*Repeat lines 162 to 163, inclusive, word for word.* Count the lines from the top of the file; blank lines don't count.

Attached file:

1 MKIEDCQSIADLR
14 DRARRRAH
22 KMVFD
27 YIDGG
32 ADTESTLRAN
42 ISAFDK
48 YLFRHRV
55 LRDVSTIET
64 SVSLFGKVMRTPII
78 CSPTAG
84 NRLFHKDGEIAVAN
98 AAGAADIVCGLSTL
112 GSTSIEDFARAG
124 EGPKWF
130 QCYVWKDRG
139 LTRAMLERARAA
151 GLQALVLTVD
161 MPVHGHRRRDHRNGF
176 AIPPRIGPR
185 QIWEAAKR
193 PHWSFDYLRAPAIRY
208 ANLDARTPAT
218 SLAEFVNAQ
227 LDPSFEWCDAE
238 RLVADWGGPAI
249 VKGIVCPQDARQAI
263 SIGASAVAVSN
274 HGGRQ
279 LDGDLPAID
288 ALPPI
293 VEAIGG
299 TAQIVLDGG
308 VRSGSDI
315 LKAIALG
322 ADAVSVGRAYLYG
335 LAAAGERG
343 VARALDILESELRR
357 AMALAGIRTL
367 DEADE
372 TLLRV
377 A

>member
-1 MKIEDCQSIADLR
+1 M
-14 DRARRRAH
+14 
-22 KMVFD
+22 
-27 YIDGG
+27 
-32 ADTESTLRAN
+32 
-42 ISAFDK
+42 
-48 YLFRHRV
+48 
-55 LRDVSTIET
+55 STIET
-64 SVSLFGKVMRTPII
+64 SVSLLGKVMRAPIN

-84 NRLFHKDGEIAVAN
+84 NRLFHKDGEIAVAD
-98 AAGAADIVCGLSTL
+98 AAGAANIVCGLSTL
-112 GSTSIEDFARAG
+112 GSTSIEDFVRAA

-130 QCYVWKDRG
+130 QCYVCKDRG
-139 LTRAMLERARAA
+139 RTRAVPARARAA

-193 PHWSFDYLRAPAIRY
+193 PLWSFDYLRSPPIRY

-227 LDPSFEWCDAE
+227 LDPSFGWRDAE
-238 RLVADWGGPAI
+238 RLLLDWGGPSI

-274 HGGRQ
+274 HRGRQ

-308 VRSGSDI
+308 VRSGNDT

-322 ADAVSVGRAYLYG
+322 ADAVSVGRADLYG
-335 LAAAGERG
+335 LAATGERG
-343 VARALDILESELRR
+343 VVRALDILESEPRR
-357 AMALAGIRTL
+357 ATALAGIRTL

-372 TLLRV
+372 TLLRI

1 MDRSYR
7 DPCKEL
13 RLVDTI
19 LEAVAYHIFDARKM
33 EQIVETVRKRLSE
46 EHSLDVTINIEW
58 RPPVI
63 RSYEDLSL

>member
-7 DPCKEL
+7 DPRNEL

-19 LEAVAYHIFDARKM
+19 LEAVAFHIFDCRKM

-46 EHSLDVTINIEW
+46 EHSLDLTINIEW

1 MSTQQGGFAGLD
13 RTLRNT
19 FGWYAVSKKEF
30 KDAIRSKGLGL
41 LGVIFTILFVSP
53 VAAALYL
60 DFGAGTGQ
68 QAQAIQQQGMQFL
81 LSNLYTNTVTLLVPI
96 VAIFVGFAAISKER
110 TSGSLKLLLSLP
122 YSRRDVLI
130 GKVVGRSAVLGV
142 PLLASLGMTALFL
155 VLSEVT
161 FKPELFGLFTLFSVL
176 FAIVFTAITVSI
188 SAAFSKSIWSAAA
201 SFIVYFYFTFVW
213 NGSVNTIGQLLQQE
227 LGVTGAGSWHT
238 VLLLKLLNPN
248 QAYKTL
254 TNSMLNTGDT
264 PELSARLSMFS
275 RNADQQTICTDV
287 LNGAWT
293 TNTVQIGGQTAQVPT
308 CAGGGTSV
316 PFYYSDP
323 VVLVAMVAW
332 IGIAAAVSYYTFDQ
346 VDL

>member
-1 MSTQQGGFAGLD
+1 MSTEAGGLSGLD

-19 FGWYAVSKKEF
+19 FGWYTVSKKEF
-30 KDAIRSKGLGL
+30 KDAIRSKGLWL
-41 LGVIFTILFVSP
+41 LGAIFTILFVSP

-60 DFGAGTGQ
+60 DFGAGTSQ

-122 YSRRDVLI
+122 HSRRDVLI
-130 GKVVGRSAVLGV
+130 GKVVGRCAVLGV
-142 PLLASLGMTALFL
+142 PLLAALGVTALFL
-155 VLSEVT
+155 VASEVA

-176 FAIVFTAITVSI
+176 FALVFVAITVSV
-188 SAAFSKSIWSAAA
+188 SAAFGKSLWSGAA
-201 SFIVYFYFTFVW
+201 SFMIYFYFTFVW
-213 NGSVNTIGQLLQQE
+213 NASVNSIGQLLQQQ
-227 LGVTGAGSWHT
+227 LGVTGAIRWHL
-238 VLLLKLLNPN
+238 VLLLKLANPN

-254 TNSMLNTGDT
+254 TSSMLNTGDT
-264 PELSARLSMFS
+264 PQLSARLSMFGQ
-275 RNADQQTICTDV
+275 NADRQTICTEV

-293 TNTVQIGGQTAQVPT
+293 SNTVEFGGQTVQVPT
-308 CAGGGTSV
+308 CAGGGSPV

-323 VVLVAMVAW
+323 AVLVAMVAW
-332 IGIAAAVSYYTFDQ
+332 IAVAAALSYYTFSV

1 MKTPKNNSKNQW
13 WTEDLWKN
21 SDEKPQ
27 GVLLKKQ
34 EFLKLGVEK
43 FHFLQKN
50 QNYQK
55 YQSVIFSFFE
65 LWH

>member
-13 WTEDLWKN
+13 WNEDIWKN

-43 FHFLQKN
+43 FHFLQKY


-201 SFIVYFYFTFVW
+201 SFMIYFYFTFVW